Starting with the sixties, many state owned companies (usually in the primary or manufacturing industries) decided to subsidize some form of cinema clubs, providing obsolete tools from before the war and facilities for those interested to partake, with the aim of fostering some sort of communal film-making endeavour. The objective was to produce mostly propagandistic material, document work procedures and provide some stock footage of day to day activities. However, a great temptation to go beyond this existed and was not rigorously discouraged, conditioned by strict monitoring and censorship.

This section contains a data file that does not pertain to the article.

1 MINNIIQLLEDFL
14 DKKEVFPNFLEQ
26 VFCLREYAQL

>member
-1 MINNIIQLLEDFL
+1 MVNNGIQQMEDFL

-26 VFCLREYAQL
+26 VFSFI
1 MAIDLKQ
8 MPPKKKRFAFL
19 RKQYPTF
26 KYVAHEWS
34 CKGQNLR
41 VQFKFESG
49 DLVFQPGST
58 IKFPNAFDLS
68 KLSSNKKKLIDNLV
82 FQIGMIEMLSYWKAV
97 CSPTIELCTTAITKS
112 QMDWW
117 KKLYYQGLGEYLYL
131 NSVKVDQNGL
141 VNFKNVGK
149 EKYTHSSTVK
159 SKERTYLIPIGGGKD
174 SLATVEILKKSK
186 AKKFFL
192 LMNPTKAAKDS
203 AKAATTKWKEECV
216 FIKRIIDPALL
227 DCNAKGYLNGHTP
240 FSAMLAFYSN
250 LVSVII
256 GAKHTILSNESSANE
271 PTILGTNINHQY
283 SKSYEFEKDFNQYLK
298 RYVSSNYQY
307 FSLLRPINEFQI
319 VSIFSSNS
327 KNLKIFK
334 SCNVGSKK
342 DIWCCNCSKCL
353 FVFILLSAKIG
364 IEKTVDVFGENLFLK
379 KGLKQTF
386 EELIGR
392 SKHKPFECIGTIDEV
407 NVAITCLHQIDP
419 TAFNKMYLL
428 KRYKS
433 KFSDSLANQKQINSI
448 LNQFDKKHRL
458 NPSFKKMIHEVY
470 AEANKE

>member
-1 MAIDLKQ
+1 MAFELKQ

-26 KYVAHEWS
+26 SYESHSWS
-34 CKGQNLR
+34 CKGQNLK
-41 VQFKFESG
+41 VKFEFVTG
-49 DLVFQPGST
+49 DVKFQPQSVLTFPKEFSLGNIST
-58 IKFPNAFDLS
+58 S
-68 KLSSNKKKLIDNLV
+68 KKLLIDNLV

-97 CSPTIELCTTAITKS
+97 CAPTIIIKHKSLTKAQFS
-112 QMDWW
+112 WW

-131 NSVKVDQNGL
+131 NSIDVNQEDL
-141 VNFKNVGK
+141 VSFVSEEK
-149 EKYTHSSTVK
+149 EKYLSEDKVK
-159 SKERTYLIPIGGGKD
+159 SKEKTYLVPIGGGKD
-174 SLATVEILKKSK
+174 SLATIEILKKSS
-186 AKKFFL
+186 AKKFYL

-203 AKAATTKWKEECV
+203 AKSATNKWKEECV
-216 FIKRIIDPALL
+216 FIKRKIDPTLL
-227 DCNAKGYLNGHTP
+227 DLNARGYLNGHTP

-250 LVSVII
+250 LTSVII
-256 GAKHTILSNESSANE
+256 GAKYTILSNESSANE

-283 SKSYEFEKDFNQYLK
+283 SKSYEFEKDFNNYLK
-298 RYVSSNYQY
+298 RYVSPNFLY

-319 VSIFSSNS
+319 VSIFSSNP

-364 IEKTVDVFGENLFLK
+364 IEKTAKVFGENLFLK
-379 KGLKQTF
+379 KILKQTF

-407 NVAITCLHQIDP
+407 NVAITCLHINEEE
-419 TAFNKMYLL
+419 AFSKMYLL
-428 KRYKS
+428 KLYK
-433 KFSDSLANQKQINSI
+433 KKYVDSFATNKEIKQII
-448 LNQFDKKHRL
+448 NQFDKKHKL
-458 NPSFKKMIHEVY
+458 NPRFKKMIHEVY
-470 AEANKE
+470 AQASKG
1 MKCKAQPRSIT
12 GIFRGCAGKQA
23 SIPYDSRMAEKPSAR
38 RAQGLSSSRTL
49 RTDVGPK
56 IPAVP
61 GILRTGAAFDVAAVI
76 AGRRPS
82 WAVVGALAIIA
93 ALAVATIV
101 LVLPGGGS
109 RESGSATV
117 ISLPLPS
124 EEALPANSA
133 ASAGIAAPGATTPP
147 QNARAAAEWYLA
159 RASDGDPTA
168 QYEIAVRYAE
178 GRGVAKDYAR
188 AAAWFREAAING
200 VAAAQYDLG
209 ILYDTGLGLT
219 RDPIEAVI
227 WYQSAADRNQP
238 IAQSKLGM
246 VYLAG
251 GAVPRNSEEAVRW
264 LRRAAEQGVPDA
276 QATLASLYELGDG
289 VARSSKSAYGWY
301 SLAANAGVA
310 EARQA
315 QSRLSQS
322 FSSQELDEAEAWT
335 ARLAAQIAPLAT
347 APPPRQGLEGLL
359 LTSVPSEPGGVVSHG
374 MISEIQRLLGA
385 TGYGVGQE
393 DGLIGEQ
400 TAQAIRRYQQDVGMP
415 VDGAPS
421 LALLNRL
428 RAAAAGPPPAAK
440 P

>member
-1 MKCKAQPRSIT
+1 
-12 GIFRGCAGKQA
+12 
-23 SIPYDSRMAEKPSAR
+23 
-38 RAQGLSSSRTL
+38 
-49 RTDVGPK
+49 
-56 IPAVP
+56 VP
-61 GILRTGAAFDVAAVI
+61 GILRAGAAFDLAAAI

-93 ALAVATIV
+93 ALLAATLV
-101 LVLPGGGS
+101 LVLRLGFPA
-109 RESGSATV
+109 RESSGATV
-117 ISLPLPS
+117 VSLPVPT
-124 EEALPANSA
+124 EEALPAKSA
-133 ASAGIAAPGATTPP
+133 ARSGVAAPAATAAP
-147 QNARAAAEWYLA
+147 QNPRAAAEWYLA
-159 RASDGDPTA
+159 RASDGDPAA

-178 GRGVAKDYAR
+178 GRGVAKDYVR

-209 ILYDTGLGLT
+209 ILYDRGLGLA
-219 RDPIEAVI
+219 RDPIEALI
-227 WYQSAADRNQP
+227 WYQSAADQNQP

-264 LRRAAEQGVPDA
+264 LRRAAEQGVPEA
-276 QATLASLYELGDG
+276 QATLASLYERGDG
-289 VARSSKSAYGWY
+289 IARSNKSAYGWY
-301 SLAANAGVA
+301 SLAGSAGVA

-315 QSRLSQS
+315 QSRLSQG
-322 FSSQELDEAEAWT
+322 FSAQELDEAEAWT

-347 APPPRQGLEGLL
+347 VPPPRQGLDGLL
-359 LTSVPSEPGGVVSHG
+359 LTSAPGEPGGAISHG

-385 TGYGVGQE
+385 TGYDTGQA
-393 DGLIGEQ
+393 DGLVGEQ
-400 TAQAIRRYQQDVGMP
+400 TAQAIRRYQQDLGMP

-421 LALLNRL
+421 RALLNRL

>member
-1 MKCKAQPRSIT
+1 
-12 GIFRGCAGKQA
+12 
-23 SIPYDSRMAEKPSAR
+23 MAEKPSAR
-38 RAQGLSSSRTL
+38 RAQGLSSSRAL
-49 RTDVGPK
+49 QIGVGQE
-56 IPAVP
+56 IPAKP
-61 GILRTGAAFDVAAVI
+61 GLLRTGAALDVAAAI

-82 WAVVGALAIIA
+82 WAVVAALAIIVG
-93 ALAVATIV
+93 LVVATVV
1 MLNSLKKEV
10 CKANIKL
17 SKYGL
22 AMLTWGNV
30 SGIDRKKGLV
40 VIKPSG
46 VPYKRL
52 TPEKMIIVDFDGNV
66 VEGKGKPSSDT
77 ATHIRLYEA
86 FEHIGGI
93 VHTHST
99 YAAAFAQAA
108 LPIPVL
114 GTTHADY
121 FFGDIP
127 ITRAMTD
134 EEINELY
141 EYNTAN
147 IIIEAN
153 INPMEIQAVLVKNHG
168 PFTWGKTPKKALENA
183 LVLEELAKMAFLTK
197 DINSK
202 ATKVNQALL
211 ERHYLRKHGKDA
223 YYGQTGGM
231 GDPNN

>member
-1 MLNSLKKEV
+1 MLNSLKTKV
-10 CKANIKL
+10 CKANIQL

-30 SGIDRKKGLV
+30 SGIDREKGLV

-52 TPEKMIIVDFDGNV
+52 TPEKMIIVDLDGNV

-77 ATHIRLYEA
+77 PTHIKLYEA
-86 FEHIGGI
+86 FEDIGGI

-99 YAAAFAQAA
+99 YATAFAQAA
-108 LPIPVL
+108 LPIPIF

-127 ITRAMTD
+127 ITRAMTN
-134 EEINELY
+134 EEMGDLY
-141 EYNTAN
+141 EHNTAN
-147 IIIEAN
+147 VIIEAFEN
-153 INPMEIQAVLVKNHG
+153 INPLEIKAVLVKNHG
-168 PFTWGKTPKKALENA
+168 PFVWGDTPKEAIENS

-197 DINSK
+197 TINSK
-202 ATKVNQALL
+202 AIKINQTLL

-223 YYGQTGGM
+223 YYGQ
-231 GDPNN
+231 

Camera obscura is, for better and worse, a walk down memory lane. A series of talking heads are interspersed between archival footage ranging from the mundane to, honestly, the sublime. The discussion is not particularly focused, but the emphasis falls on the technical aspects conditioning production, as well as the comprehensive interest in cinematic aptitude – rather than cinematic art. It makes sense, as the people partaking in the cinema clubs mostly had a technical background. Yet, especially because of this, some of the best moments in the movie come to the fore: a sisyphic, anti-system short about a man pushing a nut with his nose; a Beckett-esque scene with three men sharing a metallic office closet; a metaphoric cartoon about going to the store and buying some (very rare) chicken wings; or a visual analysis/juxtaposition of drawings following the rhythm of a scene in traffic. In a way it’s funny, because there’s a lot of talk about a kind of experimental cinematic avantgard, when actually, due to existing limitations, most of the work looks like a rehash of the 1920s.